Tisza seems unable to resist Karl. His position is undercut be increasing demands within Hungary for greater democracy. Now he agrees to resign and is succeeded by Moritz Esterházy, who declares himself a supporter of democracy, so long as it is “Hungarian democracy”. Now he must set to work on the negotiation of a renewal of the 1867 compromise that established self-rule in Hungary.

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István Tisza (Wikipedia)

3/4/1917 Austria-Hungary puts the case for peace

Austria-Hungary’s current situation is paradoxical. Internally the empire is suffering terribly, with food shortages, increasing social unrest and mounting tensions between the regions and peoples. But its military situation is good, largely thanks to German support. The Italians are being held back along the Isonzo, Serbia has been crushed (Austria-Hungary’s main goal at the start of the war), the impertinent Romanians have largely been overrun and now Russia is showing signs of war weariness.

For the Austro-Hungarians therefore it would be ideal if the war could be ended now. Emperor Karl and Czernin, his foreign minister, today visit Berlin to put this point to the Kaiser. They warn that Austria-Hungary is in danger of disintegrating into revolution if the war is prolonged.

But the Germans will not accept any kind of peace without victory. The Kaiser follows Ludendorff‘s line that any peace must be a German peace, one that sees the Reich retain its gains and which sees Europe reordered to its advantage. This kind of peace will only be accepted by the Allies when they have been bludgeoned into submission. So the war will go on. Karl and Czernin return home empty-handed.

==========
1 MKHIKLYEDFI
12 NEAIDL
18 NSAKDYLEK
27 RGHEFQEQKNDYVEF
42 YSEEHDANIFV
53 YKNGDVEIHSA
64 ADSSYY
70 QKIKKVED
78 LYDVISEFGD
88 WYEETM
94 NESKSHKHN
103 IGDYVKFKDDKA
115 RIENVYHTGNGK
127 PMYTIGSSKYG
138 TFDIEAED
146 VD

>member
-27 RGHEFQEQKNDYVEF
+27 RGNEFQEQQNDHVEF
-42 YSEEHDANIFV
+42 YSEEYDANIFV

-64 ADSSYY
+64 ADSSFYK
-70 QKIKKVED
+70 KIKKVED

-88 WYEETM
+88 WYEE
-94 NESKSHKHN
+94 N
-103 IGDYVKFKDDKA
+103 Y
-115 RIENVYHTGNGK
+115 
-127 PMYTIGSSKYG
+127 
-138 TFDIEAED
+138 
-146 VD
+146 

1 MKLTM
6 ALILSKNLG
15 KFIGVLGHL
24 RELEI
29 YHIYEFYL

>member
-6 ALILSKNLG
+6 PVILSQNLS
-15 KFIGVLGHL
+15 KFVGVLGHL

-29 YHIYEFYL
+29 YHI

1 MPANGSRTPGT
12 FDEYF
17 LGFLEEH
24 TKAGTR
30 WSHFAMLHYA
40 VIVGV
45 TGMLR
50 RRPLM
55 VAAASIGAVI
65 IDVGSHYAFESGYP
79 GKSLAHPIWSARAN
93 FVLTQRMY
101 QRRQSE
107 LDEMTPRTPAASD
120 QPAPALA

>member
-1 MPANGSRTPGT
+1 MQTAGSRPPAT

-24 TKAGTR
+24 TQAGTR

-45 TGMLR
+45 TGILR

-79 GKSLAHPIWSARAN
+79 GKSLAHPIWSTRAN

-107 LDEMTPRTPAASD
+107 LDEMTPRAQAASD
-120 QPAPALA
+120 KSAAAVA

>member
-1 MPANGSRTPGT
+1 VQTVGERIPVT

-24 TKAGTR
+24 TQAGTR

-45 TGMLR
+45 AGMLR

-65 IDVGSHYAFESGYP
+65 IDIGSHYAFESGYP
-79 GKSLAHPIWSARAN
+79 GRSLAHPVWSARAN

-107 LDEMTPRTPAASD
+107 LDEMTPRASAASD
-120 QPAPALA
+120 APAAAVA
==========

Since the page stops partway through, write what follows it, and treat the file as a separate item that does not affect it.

1/3/1917 Emperor Karl puts out peace feelers, sacks his army’s chief of staff

The situation within Austria-Hungary is increasingly desperate. The dislocation of war, Allied blockade and the breakdown of trust between the different parts of the Empire are leading to food shortages. The urban poor of Vienna are going so hungry that men are volunteering for the army in order to be fed.

Emperor Karl fears that if the war continues it will mean the end of his empire. But Austria-Hungary is too tied to Germany for him to simply defect from the alliance and sue for peace. Instead, through aristocratic contacts, he puts forth secret peace feelers to the French, so secret that even Ottokar Czernin, the current foreign minister, is kept in the dark about them. The British and French are interested by Karl’s desire for peace but Germany is their main enemy and they fear that pursuing negotiations in earnest with Austria-Hungary would be a waste of time. They also suspect that it will be impossible to agree a settlement with Austria-Hungary that will satisfy the demands of the Italians.

Karl is also trying to reform the military and civil structures governing the empire. Today he makes a key move in this regard, removing Conrad from his role as army chief of staff. Conrad was one of the main cheerleaders for war back in 1914 but the performance of the army since then has been disastrous. It is perhaps surprising that Conrad has held onto his job for so long, but perhaps it needed a new emperor to realise that he was a liability rather than an asset.

After being relieved of his post, Conrad is not forced into retirement but appointed to command one of the armies fighting on the Italian front. His replacement as army chief of staff is Arthur Arz von Straussenburg. Arz is a less political general than his predecessor. He is content to defer to Karl on matters of grand strategy.

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Emperor Karl of Austria-Hungary (Wikipedia)